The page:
Maybe it’s the incredible start made by the Manchester clubs, or maybe it’s just that there are a lot of idiots out there. But I cannot abide the doom and gloom that follows one bad result, particularly when it was not a bad performance.
It’s not just the knee-jerk fans on Twitter, whose reaction to anything less than 114 points a season is rapid implosion; two respected broadsheet newspapers ran execrable pieces on the Stoke game.
Russell Kempson, writing in the Independent, sets the scene by paraphrasing Liverpool fans:
“Kenny Dalglish, Liverpool legend. He rescued us from Roy Hodgson and will return us to the promised land of a top-four finish in the League and a natural resumption of Champions League hostilities in 2011-12. Our rightful place, where we belong.”
Having set Dalglish up to be a man who can do no wrong in the eyes of Kopites, he then says:
“But the facts – as yet – do not back up the blinkered idolatry. The defeat against Stoke City here on Saturday was Liverpool’s eighth loss in 28 matches since Dalglish sifted through the Hodgson debris and embarked on his emergency salvage operation.”
Eight defeats? Sounds bad. Sounds terrible. Sack him! What’s next, Russell?
“Perhaps 14 wins and six draws are the better stats to view…”
Incredible – just truly incredible. Why would you focus first on the negative, taking it out of context of the overall picture, which is not negative when view as a whole? Surely the wins, draws and defeats are all part of one single reality?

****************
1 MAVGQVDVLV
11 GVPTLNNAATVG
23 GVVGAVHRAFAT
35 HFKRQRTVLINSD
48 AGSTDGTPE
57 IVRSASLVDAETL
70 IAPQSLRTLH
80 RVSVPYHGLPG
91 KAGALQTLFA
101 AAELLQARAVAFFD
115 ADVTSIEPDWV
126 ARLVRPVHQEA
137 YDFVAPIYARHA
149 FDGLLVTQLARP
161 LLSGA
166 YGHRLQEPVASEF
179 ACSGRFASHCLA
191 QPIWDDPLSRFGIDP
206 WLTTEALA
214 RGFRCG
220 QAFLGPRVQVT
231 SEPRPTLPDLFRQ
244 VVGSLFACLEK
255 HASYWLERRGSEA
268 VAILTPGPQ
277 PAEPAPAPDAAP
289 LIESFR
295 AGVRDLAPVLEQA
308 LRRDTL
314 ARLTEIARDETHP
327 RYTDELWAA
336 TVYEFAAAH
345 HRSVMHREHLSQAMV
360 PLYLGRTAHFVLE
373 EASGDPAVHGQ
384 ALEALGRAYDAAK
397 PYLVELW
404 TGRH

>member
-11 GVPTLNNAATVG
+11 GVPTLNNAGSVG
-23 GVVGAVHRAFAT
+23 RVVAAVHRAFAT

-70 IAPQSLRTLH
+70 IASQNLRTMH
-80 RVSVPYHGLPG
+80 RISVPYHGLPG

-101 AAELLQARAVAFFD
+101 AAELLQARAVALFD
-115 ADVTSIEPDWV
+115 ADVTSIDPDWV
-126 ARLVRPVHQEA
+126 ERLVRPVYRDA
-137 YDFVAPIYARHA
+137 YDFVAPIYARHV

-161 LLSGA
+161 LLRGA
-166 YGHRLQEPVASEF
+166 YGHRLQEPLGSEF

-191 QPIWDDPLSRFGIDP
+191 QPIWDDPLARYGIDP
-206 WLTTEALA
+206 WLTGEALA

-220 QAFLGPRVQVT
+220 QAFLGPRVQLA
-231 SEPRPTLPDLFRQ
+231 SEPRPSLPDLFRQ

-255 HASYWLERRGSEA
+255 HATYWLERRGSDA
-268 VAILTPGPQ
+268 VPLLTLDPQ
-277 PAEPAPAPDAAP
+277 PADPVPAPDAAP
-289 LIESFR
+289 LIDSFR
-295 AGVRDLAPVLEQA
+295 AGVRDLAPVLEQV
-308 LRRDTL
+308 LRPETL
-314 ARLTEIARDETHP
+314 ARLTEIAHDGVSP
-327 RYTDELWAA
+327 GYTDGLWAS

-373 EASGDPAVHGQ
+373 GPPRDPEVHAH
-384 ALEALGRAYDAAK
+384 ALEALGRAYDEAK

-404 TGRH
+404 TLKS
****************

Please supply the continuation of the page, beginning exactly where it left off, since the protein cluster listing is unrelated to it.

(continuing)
Up to a certain point, the amount of games lost has no bearing on league success; the table works on points won. You could lose 8 games and win 30, and you’d win the title. (Liverpool lost only 2 games in 2008/09, fewer than the champions, but that didn’t stop Rafa getting criticised; Liverpool were excellent that season, but sadly for us, United were slightly better.)
Kempson sets the scene with talk of the top four. His entire argument, set out by that paragraph, relates to qualifying for the Champions League. So why isn’t he focusing on league form? Why is he including the Europa League, which was of little consequence last season, and cup games, which included a visit to Old Trafford as soon as the manager had stepped into the breach? You don’t qualify for the Champions League by winning cups.
Liverpool, who currently sit 5th (miles away from the top four, clearly, although my maths can’t calculate the distance), have won 40 points in 22 games since Dalglish returned.
Over 38 games, that would equate to 69 points. And in the history of the Premier League since four spots were available, 69 points has meant certain Champions League qualification.
Let’s go back, and remind ourselves of what Kempson said:
“But the facts – as yet – do not back up the blinkered idolatry.”
… Except they do, if the blinkered idolatry referred to was outlined in the opening gambit. I mean, if you’re going to use facts, at least get the bloody things right.
But there’s more. This is 69 points (pro rata) achieved without Steven Gerrard for all but a couple of games.
It is 69 points (pro rata) achieved with an injury crisis at the end of last season, and a squad that included a mix of the sublime, the good and bad signed by Rafa, and the raft of duds signed by Hodgson, none of whom feature anymore. It included a month with no fit strikers, as Fernando Torres slung his hook.